Keywords

ecological attitudes, global warming, man-caused environmental damage, media influence, public opinion on global climate change

Document Type

Proceedings Paper

Description

While the debate over changing global weather patterns and the negative role mankind plays in altering the earth’s climate continues to rage, there appears to be no real movement in the views of entrenched participants on either side of the argument, or, for that matter, in the culture at large (Whitmarsh 2011). Even though global warming advocates claim the debate is now “settled science” and that a consensus of climatologists has emerged indicting mankind as one of the prime culprits in changing global climate patterns, an equally compelling argument has been made that naturally occurring phenomenon (e.g., such as volcanic activity, ocean currents, El Nino, and solar cycles, etc.) explain more of the earth’s current weather patterns than the relatively small impact man exerts on the climate through agricultural and manufacturing practices. Although a quick perusal of environmentalist oriented websites is likely to suggest that a majority of Americans currently view the issue as posing a threat to the earth and their own future safety (see attached Bibliography website citations) a Washington Post/ABC news poll conducted in January 2013 indicated that slightly under 34% of Americans believed global warming posed a true threat to mankind’s survival in their lifetime. The same poll indicated manmade global warming (henceforth referred to as MGW) ranked last among a list of urgent issues, and, that a majority had lost trust in the predictions of climate scientists. Not incidentally, poll results tended to be split along political party lines, suggesting that the issue is heavily influenced by one’s political worldview (Montgomery and Stone 2009)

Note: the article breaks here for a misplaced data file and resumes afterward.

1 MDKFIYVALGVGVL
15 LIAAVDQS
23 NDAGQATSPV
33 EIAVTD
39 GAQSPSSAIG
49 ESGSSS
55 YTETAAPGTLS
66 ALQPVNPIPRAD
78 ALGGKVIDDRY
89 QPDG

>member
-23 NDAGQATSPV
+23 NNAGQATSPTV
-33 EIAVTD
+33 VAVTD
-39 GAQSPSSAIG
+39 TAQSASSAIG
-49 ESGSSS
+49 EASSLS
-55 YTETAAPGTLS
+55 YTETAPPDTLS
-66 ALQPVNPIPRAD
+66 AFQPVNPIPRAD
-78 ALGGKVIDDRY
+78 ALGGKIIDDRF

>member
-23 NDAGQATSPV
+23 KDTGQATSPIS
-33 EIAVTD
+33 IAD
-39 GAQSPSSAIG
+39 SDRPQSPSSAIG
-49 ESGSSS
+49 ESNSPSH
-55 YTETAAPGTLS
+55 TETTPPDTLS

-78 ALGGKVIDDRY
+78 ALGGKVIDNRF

An Exploratory Investigation of the Public's Attitude on the Effects of Global Warming: The Media's Role in Influencing Opinions as Moderated by Having Lived Through a Major Storm

While the debate over changing global weather patterns and the negative role mankind plays in altering the earth’s climate continues to rage, there appears to be no real movement in the views of entrenched participants on either side of the argument, or, for that matter, in the culture at large (Whitmarsh 2011). Even though global warming advocates claim the debate is now “settled science” and that a consensus of climatologists has emerged indicting mankind as one of the prime culprits in changing global climate patterns, an equally compelling argument has been made that naturally occurring phenomenon (e.g., such as volcanic activity, ocean currents, El Nino, and solar cycles, etc.) explain more of the earth’s current weather patterns than the relatively small impact man exerts on the climate through agricultural and manufacturing practices. Although a quick perusal of environmentalist oriented websites is likely to suggest that a majority of Americans currently view the issue as posing a threat to the earth and their own future safety (see attached Bibliography website citations) a Washington Post/ABC news poll conducted in January 2013 indicated that slightly under 34% of Americans believed global warming posed a true threat to mankind’s survival in their lifetime. The same poll indicated manmade global warming (henceforth referred to as MGW) ranked last among a list of urgent issues, and, that a majority had lost trust in the predictions of climate scientists. Not incidentally, poll results tended to be split along political party lines, suggesting that the issue is heavily influenced by one’s political worldview (Montgomery and Stone 2009)